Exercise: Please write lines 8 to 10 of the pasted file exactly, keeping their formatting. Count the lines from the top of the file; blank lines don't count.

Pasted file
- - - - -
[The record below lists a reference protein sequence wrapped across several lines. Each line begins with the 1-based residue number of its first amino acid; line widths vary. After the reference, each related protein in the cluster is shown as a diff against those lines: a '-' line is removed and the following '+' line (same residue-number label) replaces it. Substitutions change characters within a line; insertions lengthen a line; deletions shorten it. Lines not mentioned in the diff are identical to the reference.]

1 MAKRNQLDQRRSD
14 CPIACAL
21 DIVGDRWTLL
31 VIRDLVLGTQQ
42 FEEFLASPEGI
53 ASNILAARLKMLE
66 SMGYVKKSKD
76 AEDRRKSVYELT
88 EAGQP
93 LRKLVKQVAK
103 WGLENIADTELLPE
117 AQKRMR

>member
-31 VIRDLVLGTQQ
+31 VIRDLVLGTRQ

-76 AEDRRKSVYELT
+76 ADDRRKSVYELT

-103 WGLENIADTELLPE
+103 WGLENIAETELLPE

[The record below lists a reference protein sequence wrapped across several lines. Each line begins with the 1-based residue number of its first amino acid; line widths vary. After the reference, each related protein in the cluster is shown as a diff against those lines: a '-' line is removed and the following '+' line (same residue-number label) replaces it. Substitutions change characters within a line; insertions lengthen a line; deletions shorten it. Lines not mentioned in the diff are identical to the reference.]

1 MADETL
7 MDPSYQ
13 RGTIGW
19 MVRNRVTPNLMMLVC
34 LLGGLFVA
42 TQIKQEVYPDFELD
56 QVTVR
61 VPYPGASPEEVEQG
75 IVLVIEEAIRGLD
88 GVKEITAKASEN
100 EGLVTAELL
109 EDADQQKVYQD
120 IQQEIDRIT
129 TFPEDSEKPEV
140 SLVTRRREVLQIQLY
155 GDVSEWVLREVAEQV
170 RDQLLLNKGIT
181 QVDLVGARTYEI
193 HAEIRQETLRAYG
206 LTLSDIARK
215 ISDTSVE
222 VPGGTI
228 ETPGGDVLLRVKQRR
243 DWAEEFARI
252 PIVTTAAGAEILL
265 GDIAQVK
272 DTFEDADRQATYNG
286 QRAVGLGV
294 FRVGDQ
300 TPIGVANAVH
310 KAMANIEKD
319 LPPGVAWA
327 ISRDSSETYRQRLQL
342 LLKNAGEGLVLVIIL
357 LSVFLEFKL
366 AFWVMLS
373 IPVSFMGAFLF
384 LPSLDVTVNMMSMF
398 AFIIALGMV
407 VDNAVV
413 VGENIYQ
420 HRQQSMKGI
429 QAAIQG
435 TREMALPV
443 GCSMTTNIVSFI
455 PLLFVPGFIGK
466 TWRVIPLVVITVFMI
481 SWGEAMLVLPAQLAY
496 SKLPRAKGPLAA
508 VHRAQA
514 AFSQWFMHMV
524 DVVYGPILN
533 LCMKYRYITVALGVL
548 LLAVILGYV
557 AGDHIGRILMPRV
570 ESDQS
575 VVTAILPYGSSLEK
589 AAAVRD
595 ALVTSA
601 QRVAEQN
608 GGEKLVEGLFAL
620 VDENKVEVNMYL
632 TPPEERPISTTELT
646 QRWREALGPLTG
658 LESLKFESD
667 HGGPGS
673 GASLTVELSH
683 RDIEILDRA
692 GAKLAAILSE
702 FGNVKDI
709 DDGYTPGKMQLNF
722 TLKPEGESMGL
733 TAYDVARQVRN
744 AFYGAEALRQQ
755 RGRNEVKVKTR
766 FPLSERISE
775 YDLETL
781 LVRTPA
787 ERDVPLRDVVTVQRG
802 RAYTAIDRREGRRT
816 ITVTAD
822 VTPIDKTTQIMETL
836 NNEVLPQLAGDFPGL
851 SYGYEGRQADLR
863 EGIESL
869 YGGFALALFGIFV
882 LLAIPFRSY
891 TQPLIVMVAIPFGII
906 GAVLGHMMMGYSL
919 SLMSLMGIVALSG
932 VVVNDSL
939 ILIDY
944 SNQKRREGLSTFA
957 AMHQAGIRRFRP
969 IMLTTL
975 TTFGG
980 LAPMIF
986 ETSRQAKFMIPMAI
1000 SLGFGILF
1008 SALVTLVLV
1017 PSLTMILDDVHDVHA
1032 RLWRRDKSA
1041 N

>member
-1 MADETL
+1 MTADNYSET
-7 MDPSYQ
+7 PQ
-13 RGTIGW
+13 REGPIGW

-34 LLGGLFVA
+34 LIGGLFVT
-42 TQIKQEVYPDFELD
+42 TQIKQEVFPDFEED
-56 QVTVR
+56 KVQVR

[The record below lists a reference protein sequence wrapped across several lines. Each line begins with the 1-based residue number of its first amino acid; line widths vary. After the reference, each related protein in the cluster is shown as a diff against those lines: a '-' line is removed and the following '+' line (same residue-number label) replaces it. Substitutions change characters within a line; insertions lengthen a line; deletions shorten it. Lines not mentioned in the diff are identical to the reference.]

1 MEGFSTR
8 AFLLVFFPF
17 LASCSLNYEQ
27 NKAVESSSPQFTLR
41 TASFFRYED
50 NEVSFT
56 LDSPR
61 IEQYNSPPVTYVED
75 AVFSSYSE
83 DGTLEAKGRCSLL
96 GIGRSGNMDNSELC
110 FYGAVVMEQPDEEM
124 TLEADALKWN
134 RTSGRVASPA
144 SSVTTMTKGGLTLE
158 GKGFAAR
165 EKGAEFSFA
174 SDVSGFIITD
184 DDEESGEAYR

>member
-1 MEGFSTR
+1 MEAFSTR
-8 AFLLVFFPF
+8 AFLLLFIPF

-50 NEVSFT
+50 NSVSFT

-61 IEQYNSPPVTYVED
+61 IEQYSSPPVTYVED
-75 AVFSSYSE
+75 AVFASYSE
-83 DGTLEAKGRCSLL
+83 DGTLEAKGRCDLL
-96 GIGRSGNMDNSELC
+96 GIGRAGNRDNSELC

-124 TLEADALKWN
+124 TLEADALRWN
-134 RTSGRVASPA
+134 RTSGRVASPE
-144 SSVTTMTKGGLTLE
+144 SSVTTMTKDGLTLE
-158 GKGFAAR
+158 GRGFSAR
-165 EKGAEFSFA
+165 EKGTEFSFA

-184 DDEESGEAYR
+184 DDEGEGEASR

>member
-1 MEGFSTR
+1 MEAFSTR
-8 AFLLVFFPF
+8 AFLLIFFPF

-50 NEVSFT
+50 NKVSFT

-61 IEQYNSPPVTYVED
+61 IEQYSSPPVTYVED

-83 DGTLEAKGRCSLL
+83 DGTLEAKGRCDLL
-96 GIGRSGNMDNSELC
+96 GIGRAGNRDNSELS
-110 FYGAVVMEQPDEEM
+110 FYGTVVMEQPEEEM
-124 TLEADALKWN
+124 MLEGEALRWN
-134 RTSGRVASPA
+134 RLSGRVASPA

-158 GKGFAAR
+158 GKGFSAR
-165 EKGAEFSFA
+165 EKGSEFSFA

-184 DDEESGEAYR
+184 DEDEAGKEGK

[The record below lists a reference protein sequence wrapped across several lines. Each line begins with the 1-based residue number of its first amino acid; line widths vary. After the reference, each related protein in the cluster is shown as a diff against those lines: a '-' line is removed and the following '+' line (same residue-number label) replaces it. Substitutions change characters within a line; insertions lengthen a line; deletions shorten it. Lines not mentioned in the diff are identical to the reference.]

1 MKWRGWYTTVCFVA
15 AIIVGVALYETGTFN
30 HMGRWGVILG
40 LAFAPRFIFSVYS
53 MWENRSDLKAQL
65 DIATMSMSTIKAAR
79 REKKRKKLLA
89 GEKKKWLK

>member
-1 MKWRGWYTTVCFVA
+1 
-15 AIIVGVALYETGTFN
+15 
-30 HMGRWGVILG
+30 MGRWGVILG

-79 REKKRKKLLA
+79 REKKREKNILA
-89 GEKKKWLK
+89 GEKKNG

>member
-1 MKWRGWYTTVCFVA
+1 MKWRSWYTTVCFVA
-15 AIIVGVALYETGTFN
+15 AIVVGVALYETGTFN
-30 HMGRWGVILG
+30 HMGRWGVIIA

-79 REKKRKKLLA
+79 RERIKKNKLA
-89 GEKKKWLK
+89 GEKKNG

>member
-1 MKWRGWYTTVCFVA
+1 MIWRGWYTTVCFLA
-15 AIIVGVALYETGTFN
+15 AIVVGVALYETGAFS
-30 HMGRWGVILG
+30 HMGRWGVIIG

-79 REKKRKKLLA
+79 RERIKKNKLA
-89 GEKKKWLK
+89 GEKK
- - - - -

66 SMGYVKKSKD
76 AEDRRKSVYELT
88 EAGQP